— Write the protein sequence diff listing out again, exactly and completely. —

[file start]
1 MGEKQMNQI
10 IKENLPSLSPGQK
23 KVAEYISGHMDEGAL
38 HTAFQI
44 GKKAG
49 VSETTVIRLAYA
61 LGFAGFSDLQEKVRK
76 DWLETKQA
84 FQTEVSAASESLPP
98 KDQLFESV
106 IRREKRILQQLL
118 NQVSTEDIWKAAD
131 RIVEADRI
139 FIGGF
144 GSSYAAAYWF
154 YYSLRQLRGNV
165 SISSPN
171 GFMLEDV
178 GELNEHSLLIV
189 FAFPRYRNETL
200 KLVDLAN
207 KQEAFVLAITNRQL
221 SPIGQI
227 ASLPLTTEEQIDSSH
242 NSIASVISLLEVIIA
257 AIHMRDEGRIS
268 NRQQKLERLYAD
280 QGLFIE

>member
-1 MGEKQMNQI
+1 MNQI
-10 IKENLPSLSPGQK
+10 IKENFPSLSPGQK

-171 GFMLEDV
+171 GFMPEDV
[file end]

1 MGEKQMNQI
10 IKENLPSLSPGQK
23 KVAEYISGHMDEGAL
38 HTAFQI
44 GKKAG
49 VSETTVIRLAYA
61 LGFAGFSDLQEKVRK
76 DWLETKQA
84 FQTEVSAASESLPP
98 KDQLFESV
106 IRREKRILQQLL
118 NQVSTEDIWKAAD
131 RIVEADRI
139 FIGGF
144 GSSYAAAYWF
154 YYSLRQLRGNV
165 SISSPN
171 GFMLEDV
178 GELNEHSLLIV
189 FAFPRYRNETL
200 KLVDLAN
207 KQEAFVLAITNRQL
221 SPIGQI
227 ASLPLTTEEQIDSSH
242 NSIASVISLLEVIIA
257 AIHMRDEGRIS
268 NRQQKLERLYAD
280 QGLFIE

>member
-1 MGEKQMNQI
+1 MNQI
-10 IKENLPSLSPGQK
+10 IKENFPSLSPGQK

-171 GFMLEDV
+171 GFMPEDV